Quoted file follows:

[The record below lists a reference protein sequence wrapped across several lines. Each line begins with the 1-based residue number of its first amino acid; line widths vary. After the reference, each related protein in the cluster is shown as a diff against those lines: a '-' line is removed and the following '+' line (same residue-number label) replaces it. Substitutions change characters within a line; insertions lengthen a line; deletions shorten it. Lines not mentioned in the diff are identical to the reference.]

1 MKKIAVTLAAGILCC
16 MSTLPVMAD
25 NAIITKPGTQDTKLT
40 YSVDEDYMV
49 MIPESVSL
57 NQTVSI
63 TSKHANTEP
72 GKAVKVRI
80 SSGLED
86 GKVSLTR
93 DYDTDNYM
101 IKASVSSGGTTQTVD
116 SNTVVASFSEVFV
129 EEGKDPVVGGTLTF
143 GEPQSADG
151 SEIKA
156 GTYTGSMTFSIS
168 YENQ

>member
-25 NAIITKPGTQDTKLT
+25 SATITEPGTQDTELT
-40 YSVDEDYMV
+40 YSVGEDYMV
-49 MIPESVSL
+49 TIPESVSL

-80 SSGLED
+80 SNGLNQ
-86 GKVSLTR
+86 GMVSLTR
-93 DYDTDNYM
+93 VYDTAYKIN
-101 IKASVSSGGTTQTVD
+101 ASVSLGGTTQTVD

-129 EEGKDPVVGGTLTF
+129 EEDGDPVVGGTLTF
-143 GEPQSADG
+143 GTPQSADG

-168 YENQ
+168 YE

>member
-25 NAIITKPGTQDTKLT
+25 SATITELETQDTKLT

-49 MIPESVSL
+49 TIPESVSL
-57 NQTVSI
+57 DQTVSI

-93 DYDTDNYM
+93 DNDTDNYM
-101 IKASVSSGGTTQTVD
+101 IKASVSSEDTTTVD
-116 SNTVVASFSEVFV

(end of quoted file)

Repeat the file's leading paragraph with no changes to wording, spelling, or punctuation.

[The record below lists a reference protein sequence wrapped across several lines. Each line begins with the 1-based residue number of its first amino acid; line widths vary. After the reference, each related protein in the cluster is shown as a diff against those lines: a '-' line is removed and the following '+' line (same residue-number label) replaces it. Substitutions change characters within a line; insertions lengthen a line; deletions shorten it. Lines not mentioned in the diff are identical to the reference.]